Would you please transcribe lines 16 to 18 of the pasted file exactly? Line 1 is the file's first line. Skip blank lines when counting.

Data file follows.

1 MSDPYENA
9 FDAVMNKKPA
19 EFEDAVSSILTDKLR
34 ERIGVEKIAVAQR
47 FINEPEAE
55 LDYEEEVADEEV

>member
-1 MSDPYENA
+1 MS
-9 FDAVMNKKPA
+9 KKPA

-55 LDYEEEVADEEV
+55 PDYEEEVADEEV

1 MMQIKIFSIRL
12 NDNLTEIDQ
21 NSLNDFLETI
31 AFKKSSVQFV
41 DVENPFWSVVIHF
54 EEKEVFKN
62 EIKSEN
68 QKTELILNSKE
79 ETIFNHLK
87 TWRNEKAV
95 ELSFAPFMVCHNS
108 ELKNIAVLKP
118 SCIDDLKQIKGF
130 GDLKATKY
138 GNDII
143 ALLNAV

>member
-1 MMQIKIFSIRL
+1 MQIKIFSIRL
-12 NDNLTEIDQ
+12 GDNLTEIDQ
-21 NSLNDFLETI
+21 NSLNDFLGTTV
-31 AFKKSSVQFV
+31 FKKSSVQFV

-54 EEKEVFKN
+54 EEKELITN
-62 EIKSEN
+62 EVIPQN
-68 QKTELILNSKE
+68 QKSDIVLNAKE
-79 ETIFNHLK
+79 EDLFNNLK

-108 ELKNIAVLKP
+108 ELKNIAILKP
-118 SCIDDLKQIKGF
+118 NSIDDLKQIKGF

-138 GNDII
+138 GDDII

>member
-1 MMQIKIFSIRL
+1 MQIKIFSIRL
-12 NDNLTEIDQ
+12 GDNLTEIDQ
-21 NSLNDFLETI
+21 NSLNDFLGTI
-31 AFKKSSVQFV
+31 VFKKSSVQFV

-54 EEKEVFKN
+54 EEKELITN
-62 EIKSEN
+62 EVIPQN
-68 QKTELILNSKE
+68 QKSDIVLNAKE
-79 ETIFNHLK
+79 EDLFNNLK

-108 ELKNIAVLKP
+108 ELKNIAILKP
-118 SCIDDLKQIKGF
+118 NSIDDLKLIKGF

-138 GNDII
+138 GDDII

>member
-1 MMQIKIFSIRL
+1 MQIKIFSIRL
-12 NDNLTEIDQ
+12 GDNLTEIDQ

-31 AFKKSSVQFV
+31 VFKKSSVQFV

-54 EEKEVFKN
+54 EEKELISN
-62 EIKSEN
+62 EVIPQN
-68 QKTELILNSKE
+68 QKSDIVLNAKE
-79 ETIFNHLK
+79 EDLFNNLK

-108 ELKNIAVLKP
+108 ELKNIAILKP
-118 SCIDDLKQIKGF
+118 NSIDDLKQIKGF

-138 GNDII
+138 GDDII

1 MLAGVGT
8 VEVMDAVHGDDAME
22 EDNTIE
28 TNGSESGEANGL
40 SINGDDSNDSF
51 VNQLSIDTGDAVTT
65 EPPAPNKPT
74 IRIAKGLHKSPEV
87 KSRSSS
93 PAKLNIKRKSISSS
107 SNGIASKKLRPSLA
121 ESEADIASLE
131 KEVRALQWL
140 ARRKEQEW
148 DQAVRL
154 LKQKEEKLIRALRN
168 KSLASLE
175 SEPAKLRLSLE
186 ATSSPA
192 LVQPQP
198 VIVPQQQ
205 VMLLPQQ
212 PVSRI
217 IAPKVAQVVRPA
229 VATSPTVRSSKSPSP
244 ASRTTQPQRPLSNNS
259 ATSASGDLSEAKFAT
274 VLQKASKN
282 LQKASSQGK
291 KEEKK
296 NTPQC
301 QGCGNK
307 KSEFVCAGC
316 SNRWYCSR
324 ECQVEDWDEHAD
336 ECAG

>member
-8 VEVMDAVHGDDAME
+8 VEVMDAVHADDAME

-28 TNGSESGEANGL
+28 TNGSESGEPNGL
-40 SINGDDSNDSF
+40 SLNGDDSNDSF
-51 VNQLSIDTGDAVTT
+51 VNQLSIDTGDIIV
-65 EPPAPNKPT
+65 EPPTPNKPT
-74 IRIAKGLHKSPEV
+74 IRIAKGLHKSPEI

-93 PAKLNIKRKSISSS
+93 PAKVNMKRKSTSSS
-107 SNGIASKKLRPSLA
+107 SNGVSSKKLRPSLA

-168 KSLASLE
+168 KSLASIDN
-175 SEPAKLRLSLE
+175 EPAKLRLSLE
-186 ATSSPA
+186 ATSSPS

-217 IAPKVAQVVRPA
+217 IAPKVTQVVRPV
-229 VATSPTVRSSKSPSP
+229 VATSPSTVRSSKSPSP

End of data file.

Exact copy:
21 NSLNDFLETI
31 AFKKSSVQFV
41 DVENPFWSVVIHF